Notwithstanding, however, the cruel manner in which the exclusive principle of these combinations operates in a case of this peculiar nature, the question, whether they are on the whole more useful or mischievous, requires to be decided on an enlarged consideration of consequences, among which such a fact as this is not one of the most important items. Putting aside the atrocities sometimes committed by workmen in the way of personal outrage or intimidation, which cannot be too rigidly repressed; if the present state of the general habits of the people were to remain for ever unimproved, these partial combinations, in so far as they do succeed in keeping up the wages of any trade by limiting its numbers, might be looked upon as simply intrenching around a particular spot against the inroads of over-population, and making the wages of the class depend upon their own rate of increase, instead of depending on that of a more reckless and improvident class than themselves. What at first sight seems the injustice of excluding the more numerous body from sharing the gains of a comparatively few, disappears when we consider that by being admitted they would not be made better off, for more than a short time; the only permanent effect which their admission would produce, would be to lower the others to their own level. To what extent the force of this consideration is annulled when a tendency commences towards diminished over-crowding in the labouring classes generally, and what grounds of a different nature there may be for regarding the existence of trade combinations as rather to be desired than deprecated, will be considered in a subsequent chapter of this work with the subject of Combination Laws.1

§ 7. To conclude this subject, I must repeat an observation already made, that there are kinds of labour of which the wages are fixed by custom, and not by competition. Such are the fees or

1 [The present text of this paragraph dates from the 5th ed. (1862). In the original of 1848 it ran, after the words "this peculiar nature ": "I find it impossible to wish, in the present state of the general habits of the people, that no such combinations existed. Acts of atrocity are sometimes committed by them, in the way . . . repressed: and even their legitimate liberty of refusing to work unless their own terms are conceded to them, they not unfrequently exercise in an injudicious, unenlightened manner, ultimately very injurious to themselves. But in so far as they do succeed in keeping up the wages of any trade by limiting its numbers, I look upon them as simply intrenching . . . themselves. And I should rejoice if by trade regulations, or even by trades unions, the employments thus specially protected could be multiplied to a much greater extent than experience has shown to be practicable. What at first sight seems the injustice . . . level. If indeed the general mass of the people were so improved in their standard of living, as not to press closer against the means of employment than those trades do; if, in other words, there were no greater degree of overcrowding outside the barrier, than within it—there would be no need of a barrier, and if it had any effects at all, they must be bad ones; but in that case the barrier would fall of itself, since there would no longer be any motive for keeping it up. On similar grounds, if there were no other escape from that fatal immigration of Irish, which has done and is doing so much to degrade the condition of our agricultural, and some classes of our town population, I should see no injustice, and the greatest possible expediency, in checking that destructive inroad by prohibitive laws. But there is a better mode of putting an end to this mischief, namely, by improving the condition of the Irish themselves; and England owes an atonement to Ireland for past injuries, which she ought to suffer almost any inconvenience rather than fail to make good, by using her power in as determined a manner for the elevation of that unfortunate people, as she used it through so many dreary centuries for their abasement and oppression."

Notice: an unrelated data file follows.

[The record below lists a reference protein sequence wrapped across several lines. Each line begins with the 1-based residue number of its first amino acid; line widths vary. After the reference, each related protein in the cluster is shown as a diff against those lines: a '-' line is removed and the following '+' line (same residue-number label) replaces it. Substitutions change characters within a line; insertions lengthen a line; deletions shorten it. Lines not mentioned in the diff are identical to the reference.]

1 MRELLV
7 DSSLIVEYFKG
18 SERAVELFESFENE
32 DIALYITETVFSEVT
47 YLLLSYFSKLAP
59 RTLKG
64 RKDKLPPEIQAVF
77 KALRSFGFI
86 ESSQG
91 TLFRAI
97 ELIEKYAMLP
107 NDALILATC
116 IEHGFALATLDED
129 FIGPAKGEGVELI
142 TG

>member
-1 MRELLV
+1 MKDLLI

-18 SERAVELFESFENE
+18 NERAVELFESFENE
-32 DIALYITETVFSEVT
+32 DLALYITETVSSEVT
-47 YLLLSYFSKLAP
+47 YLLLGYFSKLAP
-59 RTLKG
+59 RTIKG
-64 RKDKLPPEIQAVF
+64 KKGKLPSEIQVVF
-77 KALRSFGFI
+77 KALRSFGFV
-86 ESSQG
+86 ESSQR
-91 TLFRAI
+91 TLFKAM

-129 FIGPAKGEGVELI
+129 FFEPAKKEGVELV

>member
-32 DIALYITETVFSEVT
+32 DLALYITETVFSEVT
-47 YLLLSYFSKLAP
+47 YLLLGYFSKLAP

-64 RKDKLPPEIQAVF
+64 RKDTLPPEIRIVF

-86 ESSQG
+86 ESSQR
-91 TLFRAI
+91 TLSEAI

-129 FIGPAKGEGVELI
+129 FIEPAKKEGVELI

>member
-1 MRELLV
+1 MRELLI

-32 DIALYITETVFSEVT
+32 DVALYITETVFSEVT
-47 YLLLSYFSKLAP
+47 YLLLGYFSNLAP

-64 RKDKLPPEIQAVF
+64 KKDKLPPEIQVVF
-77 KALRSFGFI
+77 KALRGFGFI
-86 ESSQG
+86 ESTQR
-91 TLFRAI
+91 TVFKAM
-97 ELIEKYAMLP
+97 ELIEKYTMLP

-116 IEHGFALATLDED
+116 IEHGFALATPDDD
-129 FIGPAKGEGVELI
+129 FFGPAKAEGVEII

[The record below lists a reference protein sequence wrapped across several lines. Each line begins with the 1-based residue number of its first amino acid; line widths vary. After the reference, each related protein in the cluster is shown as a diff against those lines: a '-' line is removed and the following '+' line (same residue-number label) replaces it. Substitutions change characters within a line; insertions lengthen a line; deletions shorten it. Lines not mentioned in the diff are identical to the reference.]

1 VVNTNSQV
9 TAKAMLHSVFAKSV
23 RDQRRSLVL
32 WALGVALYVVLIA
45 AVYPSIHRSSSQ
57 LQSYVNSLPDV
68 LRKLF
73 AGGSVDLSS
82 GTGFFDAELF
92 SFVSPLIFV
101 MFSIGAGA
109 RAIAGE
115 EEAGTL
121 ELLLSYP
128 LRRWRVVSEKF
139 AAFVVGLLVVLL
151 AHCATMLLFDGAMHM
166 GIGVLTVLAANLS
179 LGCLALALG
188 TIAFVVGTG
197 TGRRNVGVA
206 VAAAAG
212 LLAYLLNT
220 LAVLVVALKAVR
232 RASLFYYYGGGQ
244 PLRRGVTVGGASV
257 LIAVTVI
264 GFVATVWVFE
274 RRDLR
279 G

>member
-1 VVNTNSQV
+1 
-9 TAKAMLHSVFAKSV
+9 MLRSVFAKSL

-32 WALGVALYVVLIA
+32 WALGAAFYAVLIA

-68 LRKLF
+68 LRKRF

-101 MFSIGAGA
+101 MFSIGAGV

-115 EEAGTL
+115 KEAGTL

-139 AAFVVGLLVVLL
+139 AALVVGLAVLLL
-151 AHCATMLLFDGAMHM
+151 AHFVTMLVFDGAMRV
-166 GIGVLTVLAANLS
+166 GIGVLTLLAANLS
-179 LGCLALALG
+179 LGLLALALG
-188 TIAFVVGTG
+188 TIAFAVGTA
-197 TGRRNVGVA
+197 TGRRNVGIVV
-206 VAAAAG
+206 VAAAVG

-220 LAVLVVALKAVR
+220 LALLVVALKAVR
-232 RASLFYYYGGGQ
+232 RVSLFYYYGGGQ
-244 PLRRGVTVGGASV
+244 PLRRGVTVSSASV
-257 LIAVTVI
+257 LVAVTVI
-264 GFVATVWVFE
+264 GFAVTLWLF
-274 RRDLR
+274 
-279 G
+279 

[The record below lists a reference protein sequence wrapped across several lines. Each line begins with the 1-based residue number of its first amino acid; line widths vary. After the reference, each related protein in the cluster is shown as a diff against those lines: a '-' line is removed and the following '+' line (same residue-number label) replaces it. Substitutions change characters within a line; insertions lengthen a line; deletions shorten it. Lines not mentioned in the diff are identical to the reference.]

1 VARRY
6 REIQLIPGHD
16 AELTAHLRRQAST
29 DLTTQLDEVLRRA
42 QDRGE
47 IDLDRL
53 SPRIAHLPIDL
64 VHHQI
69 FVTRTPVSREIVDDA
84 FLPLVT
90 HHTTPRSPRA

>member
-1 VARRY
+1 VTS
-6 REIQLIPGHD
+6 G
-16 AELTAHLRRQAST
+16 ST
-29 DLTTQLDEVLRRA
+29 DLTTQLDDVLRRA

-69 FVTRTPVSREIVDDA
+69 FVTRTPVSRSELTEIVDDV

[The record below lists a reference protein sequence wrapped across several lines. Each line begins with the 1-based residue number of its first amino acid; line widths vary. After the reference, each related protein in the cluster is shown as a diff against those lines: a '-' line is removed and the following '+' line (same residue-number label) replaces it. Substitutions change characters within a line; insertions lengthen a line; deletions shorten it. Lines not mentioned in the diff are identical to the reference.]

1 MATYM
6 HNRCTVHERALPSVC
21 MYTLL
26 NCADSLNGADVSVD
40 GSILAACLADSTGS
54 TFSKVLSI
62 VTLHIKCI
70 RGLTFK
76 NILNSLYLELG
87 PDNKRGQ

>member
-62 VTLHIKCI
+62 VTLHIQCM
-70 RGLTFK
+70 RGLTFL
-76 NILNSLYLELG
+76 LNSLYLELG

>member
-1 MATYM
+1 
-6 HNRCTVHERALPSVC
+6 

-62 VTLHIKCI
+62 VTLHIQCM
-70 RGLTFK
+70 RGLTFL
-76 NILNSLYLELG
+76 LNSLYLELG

In the 3rd ed. (1852) this was replaced by the following (which appeared also in the 4th (1857)): " their existence, it is probable, has, in time past, produced more good than evil. Putting aside the atrocities sometimes committed by them, in the way . . . themselves. The time, however, is past when the friends of human improvement can look with complacency on the attempts of small sections of the community, whether belonging to the labouring or any other class, to organize a separate class interest in antagonism to the general body of labourers, and to protect that interest by shutting out, even if only by a moral compulsion, all competitors from their more highly paid department. The mass of the people are no longer to be thrown out of the account, as too hopelessly brutal to be capable of benefiting themselves by any opening made for them, and sure only, if admitted into competition, to lower others to their own level. The aim of all efforts should now be, not to keep up the monopoly of separate knots of labourers against the rest, but to raise the moral state and social condition of the whole body; and of this it is an indispensable part that no one should be excluded from the superior advantages of any skilled employment, who has intelligence enough to learn it, and honesty enough to be entrusted with it."]